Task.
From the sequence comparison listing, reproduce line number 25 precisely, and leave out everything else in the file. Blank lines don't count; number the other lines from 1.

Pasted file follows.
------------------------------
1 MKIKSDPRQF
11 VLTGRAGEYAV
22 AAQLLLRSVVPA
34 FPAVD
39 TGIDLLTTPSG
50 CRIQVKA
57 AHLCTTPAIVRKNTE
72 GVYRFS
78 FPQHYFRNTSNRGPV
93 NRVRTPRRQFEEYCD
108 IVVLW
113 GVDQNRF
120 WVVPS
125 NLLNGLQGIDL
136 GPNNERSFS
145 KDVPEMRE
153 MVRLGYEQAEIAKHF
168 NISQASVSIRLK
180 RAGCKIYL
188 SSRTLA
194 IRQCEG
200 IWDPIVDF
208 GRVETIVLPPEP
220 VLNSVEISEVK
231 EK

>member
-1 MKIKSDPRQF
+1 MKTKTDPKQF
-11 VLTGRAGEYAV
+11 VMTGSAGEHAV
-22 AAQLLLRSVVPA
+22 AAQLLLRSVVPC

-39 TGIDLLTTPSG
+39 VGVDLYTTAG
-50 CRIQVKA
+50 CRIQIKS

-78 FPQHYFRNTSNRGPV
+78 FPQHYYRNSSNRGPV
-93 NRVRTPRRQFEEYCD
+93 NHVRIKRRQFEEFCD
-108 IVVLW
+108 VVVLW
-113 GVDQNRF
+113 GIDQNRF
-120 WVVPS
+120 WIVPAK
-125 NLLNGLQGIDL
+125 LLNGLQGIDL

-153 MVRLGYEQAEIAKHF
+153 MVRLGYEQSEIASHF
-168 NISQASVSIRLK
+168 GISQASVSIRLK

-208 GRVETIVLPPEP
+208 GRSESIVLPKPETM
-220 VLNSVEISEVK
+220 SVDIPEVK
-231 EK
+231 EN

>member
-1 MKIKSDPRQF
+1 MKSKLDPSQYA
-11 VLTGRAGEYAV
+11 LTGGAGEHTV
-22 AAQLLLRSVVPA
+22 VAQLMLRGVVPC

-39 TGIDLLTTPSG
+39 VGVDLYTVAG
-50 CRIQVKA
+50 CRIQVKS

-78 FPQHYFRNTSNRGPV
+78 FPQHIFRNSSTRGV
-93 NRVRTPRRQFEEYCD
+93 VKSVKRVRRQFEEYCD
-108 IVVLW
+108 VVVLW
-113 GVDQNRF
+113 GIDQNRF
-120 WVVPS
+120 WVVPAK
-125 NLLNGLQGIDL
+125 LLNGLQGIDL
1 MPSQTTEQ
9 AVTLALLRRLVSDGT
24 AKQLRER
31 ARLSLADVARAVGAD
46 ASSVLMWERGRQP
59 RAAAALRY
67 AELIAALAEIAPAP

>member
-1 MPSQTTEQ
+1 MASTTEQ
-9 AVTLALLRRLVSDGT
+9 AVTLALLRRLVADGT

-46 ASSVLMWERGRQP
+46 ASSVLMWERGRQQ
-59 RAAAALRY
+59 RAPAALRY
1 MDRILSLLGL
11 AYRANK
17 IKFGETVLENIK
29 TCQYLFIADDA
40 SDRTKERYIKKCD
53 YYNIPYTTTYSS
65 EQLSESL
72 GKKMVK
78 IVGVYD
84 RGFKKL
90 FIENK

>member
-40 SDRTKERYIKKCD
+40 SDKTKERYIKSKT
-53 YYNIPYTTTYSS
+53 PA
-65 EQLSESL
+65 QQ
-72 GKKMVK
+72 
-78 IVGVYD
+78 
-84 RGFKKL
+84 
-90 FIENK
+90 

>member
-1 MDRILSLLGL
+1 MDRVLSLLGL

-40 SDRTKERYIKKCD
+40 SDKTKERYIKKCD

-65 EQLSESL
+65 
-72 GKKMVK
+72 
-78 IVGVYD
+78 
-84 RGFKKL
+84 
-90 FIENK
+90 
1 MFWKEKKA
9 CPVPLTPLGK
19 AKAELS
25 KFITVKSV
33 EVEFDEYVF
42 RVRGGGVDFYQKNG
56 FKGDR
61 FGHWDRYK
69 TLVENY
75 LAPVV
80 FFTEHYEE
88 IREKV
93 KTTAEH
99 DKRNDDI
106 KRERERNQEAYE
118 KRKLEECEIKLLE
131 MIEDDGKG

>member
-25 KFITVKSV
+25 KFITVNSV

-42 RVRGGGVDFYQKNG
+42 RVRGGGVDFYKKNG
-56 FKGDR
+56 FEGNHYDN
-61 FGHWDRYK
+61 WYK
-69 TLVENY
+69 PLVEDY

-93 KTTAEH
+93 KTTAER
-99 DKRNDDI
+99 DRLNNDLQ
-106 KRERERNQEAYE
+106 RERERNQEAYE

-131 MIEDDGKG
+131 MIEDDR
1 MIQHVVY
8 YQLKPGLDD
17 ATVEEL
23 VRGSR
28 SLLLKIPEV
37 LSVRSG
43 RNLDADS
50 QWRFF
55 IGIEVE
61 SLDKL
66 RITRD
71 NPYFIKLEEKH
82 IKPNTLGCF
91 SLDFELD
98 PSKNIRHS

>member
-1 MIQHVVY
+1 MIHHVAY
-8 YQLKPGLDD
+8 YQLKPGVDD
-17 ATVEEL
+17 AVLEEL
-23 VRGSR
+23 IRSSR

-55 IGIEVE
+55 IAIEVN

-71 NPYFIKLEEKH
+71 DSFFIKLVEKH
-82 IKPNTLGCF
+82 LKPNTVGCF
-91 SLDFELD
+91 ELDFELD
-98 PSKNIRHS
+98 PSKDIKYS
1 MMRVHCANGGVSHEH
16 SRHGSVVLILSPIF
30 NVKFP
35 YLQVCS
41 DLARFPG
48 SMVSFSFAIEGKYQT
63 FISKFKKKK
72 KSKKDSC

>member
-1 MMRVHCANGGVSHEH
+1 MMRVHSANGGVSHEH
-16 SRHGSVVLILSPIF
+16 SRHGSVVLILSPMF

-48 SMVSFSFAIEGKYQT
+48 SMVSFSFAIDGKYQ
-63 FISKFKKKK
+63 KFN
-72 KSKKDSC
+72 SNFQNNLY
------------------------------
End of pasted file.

231 EK